The election of a peanut-growing President has evoked much journalistic analysis of his rural Southern roots. One political observer credited an earlier peanut personality at a black school not far from Plains, Georgia, with “a more important role in Carter’s destiny than latter-day supporters like Andrew Young or Maynard Jackson or Martin Luther King, Sr.” Writing in the Washington Post , Douglass Cater went on to recall how “George Washington Carver, born a slave, set up the primitive laboratory at the Tuskegee Institute to become ‘the father of chemurgy’ and ‘the Peanut Wizard,’ working in tandem with the boll weevil to rid the South of its dependence on the one-crop cotton economy.…Carver demonstrated that the lowly ‘goober’ not only could enrich soil exhausted by cotton growing…but held myriad commercial uses. Spurred by Dr. Carver, peanut farming transformed the economy of Sumter County and lifted the Carter family out of its hard-scrabble existence.”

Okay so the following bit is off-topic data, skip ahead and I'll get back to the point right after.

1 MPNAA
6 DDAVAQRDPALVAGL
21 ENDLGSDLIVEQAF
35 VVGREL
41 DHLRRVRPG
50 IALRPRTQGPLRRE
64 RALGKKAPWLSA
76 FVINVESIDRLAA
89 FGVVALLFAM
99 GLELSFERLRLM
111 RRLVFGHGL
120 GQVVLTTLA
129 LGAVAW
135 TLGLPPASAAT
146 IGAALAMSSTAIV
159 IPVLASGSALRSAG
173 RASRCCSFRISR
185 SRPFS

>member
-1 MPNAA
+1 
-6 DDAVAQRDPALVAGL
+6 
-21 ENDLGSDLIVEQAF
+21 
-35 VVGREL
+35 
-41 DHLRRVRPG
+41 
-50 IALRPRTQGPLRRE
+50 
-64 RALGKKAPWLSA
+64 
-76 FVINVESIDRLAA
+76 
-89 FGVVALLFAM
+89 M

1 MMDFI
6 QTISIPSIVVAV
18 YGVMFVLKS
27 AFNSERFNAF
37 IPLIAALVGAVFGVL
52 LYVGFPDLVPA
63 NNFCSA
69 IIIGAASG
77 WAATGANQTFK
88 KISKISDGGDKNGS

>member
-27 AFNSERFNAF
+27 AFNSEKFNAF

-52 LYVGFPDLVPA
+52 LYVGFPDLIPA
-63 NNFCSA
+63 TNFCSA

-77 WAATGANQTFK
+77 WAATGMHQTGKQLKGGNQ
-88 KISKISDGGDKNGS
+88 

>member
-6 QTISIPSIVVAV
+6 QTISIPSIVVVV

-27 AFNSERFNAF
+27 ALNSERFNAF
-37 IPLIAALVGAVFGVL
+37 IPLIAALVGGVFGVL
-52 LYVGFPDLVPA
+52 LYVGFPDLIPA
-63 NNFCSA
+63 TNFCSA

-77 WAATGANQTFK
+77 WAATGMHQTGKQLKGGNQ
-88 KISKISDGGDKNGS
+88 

George Washington Carver was among the best-known American figures of this century and perhaps the single most renowned black American of his time. A white society unaccustomed to ascribing brilliance to blacks acclaimed him a genius. “Professor Carver has taken Thomas Edison’s place as the world’s greatest living scientist,” Henry Ford announced near the end of Carver’s life; Senator Champ Clark of Carver’s native Missouri called him “one of the foremost scientists of all the world for all time.” Upon Carver’s death in 1943, Congress passed and President Roosevelt signed legislation making his birthplace a national monument—an honor previously granted only Washington and Lincoln. Last spring Carver was enshrined in the Hall of Fame for Great Americans in New York City.